The eyes of the world will be focused on Sarajevo, Yugoslavia, starting today and for the next 12 days. The 14th Winter Olympics will test the skills of 2,000 or so of the world's finest young athletes. Although much of the drama of the Olympics centers on national team rivalries - such as the Soviet-United States championship hockey match-up at Lake Placid, N.Y., in 1980 - in the final measure athletic performance is individual, with each athlete competing as much against his or her own prior levels of performance as against each other.
It is precisely because the ideal of individual performance is so inextricably linked to the Olympics that the International Olympics Committee must take long-term action to ensure the amateur status of the games. The brouhaha between the US and Canadian hockey teams over allegations that some members on both sides are in fact professionals - because of their ties to professional teams - is just one indication of the problem facing world Olympic officials. But the issue goes far deeper. It is hardly a secret that most East-bloc teams are selected, financially underwritten, and trained through extensive governmental direction.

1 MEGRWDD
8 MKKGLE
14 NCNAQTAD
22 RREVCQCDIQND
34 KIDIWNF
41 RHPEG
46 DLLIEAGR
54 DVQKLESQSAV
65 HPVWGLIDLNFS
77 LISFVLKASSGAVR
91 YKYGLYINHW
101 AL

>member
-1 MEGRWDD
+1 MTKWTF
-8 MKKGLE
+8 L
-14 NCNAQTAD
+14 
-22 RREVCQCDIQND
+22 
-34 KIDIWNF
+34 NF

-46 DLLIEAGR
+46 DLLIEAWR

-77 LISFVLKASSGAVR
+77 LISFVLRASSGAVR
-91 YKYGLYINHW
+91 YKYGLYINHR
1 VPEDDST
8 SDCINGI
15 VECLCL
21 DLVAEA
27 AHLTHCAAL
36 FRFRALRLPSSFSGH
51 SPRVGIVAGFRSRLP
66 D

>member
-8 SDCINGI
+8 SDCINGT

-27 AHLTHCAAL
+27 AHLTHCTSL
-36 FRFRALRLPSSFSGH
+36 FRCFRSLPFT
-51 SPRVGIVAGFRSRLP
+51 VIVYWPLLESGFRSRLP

During the past several years, the International Olympic Committee has imposed tighter regulations regarding drug use, including regulations regarding medically prescribed drugs that some athletes have taken to ''enhance'' performance. In like measure, the Olympics community would seem wise in coming to grips with a definition of exactly what is, and what is not, true amateur status. On the other hand, if athletes are allowed to compete who are in fact (but not in name) professionals, should not the games be opened up to all professional athletes?
Meantime, we can all look forward to exciting athletic contests during the next two weeks from the hillsides and sports arenas of an ancient Yugoslav community that 70 years ago captured the attention of the world when Archduke Franz Ferdinand of Austria was assassinated, precipitating World War I. Will the US and Soviet hockey teams face another dramatic match-up, as they did four years ago? How will figure skating competitors fare - Rosalynn Sumners and Scott Hamilton of the US, for example, and Jayne Torvill and Christopher Dean of Britain? The US has yet to win a gold medal in Olympic ski jumping. Will it do any better now? And will Yugoslavia, which has never won a winter medal, do so this time as it hosts the world games? Stay tuned.